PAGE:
As to number 3: Puppies are a lot of work and you need all the help in a group training class you can get where you have shared class time. I feel that the smaller the better. Choose a puppy class or puppy kindergarten that has 6 or fewer puppies. It is the policy of my facility to keep classes small for a better learning environment and more personal attention, just like the private schools I attended. The puppy class might cost more but it is worth it!
As to number 4: In my lifetime, I have attended many dog training classes with my own dogs. I think my biggest pet peeve was that because the classes I had attended had 12-20 dogs enrolled with 1 instructor, there was no way for any type of personal attention or time to ask a question. I feel just like my parents did when they sent me to private school. My parents paid money for my education, and they expected something in return. Ma and Pa kept in contact with my teachers, supervised my lessons and homework and it was my responsibility to do the work and theirs to ensure I did it and understood it. If I pay for a group training class I expect to have the guidance with the curriculum set forth to myself and my dog. When I attended group classes in the past, I never expected any guidance for something outside of class material, I knew that was totally different material outside of the pre-planned curriculum.
As to number 5: I would choose a facility with a quiet controlled environment not with a huge amount of distractions around. Distractions are a reality of life when living with dogs and one of the hardest things in dog training to overcome, however it is best to start out in a puppy class with little to no distractions and build your way up. If I were put in the middle of a toy store with candy when I was in the first grade and I had people passing me all the time, I know I couldn’t focus or learn and retain anything! Too many people expect their 10 week old puppy to be a perfectly trained Lassie or Rin-Tin-Tin after a 6 week course. Be realistic with your expectations and set you and your puppy or dog up for success and not to fail. At NBK9 the previous sentence is our mantra. Help reduce your dog’s anxiety and your own stress by living this lifestyle.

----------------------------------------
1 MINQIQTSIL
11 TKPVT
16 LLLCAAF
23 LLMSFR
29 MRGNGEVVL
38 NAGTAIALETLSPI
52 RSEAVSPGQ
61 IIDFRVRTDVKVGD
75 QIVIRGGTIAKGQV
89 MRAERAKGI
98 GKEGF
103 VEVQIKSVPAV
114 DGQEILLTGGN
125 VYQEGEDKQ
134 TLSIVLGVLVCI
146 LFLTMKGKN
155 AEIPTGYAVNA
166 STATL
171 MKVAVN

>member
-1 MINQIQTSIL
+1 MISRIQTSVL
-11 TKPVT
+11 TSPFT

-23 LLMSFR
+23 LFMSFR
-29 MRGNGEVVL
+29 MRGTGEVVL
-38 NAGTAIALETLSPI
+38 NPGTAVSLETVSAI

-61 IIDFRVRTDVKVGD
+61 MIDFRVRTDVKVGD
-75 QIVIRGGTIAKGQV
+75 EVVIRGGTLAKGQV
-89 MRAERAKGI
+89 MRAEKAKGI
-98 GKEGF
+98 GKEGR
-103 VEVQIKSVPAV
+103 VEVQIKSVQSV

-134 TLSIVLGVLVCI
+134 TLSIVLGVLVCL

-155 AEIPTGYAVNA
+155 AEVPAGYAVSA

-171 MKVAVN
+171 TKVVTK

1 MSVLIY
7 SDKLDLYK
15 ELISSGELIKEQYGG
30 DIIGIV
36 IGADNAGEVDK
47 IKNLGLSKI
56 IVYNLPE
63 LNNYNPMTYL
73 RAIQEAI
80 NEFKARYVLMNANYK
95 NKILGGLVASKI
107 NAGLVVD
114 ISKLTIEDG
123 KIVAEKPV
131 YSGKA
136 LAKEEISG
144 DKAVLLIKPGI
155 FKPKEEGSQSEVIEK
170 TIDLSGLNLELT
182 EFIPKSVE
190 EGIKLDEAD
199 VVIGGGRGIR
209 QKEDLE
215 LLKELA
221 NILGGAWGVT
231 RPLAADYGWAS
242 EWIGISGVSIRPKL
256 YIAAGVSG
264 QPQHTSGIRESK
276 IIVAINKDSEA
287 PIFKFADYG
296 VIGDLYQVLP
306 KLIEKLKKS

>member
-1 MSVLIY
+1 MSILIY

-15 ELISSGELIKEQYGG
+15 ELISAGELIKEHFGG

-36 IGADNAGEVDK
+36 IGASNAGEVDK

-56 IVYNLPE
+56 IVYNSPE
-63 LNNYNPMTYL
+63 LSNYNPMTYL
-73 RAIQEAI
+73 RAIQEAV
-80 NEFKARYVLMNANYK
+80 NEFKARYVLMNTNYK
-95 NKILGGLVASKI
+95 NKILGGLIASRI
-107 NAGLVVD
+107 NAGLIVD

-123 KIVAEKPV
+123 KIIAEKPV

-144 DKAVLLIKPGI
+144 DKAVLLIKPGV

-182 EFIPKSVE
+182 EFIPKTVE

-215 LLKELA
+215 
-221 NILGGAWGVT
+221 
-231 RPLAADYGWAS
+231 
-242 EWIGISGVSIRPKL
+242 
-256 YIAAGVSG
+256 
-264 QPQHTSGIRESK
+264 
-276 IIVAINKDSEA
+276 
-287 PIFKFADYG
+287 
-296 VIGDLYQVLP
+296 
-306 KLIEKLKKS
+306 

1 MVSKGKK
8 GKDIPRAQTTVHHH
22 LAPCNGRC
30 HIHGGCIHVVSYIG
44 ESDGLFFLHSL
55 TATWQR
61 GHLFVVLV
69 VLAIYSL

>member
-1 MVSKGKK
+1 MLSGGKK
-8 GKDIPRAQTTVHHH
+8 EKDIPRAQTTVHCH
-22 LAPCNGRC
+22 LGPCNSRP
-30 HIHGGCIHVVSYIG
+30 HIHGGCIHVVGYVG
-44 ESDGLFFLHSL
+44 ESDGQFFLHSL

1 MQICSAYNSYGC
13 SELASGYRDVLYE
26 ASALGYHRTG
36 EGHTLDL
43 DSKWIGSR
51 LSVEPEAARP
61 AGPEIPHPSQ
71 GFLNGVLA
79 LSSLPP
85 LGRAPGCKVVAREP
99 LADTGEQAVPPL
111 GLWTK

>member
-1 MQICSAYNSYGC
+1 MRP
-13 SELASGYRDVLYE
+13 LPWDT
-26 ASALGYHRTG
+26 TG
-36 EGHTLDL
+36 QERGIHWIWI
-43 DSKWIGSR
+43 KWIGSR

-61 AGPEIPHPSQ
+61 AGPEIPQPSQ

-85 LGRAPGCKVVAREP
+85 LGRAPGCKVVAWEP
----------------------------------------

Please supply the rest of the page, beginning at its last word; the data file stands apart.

I will conclude by saying there are many dog training facilities or business in the Northern
Kentucky, Cincinnati, and Greater Cincinnati region. It is up to you to choose what you are
comfortable with. Puppy class with a large socialization component is important to avoid
wallflower fear or fear aggression as adult dogs. Wallflower fear is tolerable to the humans that own the dogs, thus we have very little calls about this behavioral issue, but I am sure it is a living hell for the dogs that suffer from it. We receive many calls each day from people with adult dogs with various aggression problems and it seems the common denominator is that a puppy class was not attended and no socialization occurred or a puppy class was attended but basic obedience was the only focus and not socialization.
As a professional dog trainer in the Greater Cincinnati, Ohio region, I have given you things to ponder and think over and hopefully some good guidance when you start thinking about a new puppy- most of all: Attend a Puppy Class with Your Puppy that teaches and preaches socialization, you will be glad you did.